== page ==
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Primary, secondary, and tertiary sources

When searching for information on a topic, it is important to understand the value of primary, secondary, and tertiary sources.

Primary sources allow researchers to get as close as possible to original ideas, events, and empirical research as possible. Such sources may include creative works, first hand or contemporary accounts of events, and the publication of the results of empirical observations or research. We list sources for historical primary documents.

Secondary sources analyze, review, or summarize information in primary resources or other secondary resources. Even sources presenting facts or descriptions about events are secondary unless they are based on direct participation or observation. Moreover, secondary sources often rely on other secondary sources and standard disciplinary methods to reach results, and they provide the principle sources of analysis about primary sources.

Tertiary sources provide overviews of topics by synthesizing information gathered from other resources. Tertiary resources often provide data in a convenient form or provide information with context by which to interpret it.

The distinctions between primary, secondary, and tertiary sources can be ambiguous. An individual document may be a primary source in one context and a secondary source in another. Encyclopedias are typically considered tertiary sources, but a study of how encyclopedias have changed on the Internet would use them as primary sources. Time is a defining element.

While these definitions are clear, the lines begin to blur in the different discipline areas.

In the humanities and social sciences, primary sources are the direct evidence or first-hand accounts of events without secondary analysis or interpretation. A primary source is a work that was created or written contemporary with the period or subject being studied. Secondary sources analyze or interpret historical events or creative works.

Primary sources

  • Diaries
  • Interviews
  • Letters
  • Original works of art
  • Photographs
  • Speeches
  • Works of literature

A primary source is an original document containing firsthand information about a topic. Different fields of study may use different types of primary sources.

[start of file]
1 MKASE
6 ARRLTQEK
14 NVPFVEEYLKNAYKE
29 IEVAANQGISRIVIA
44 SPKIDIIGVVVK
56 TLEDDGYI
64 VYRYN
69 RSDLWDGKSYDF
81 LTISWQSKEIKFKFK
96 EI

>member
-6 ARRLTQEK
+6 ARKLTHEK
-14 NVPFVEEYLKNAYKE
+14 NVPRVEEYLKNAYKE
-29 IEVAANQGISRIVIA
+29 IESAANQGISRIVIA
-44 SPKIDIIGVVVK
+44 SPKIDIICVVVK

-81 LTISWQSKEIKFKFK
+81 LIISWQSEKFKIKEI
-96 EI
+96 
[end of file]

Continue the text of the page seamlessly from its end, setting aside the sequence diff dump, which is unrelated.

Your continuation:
Secondary sources

  • Biographies
  • Dissertations
  • Indexes, abstracts, bibliographies (used to locate a secondary source)
  • Journal articles
  • Monographs

A secondary source contains commentary on or discussion about a primary source. The most important feature of secondary sources is that they offer an interpretation of information gathered from primary sources.

Tertiary sources

  • Dictionaries
  • Encyclopedias
  • Handbooks

A tertiary source presents summaries or condensed versions of materials, usually with references back to the primary and/or secondary sources. They can be a good place to look up facts or get a general overview of a subject, but they rarely contain original material.

Examples

SubjectPrimarySecondaryTertiary
ArtPaintingCritical review of the paintingEncyclopedia article on the artist
HistoryCivil War diaryBook on a Civil War BattleList of battle sites
LiteratureNovel or poemEssay about themes in the workBiography of the author
Political scienceGeneva ConventionArticle about prisoners of warChronology of treaties

In the sciences, primary sources are documents that provide full description of the original research. For example, a primary source would be a journal article where scientists describe their research on the genetics of tobacco plants. A secondary source would be an article commenting or analyzing the scientists' research on tobacco.

Primary sources

  • Conference proceedings
  • Interviews
  • Journals
  • Lab notebooks
  • Patents
  • Preprints
  • Technical reports
  • Theses and dissertations

These are where the results of original research are usually first published in the sciences. This makes them the best source of information on cutting edge topics. However the new ideas presented may not be fully refined or validated yet.

Secondary sources

  • Monographs
  • Reviews
  • Textbooks
  • Treatises

These tend to summarize the existing state of knowledge in a field at the time of publication. Secondary sources are good to find comparisons of different ideas and theories and to see how they may have changed over time.

Tertiary sources

  • Compilations
  • Dictionaries
  • Encyclopedias
  • Handbooks
  • Tables

These types of sources present condensed material, generally with references back to the primary and/or secondary literature. They can be a good place to look up data or to get an overview of a subject, but they rarely contain original material.

Examples

SubjectsPrimarySecondaryTertiary
AgricultureConference paper on tobacco geneticsReview article on the current state of tobacco researchEncyclopedia article on tobacco
ChemistryChemical patentBook on chemical reactionsTable of related reactions
PhysicsEinstein's diaryBiography on EinsteinDictionary of relativity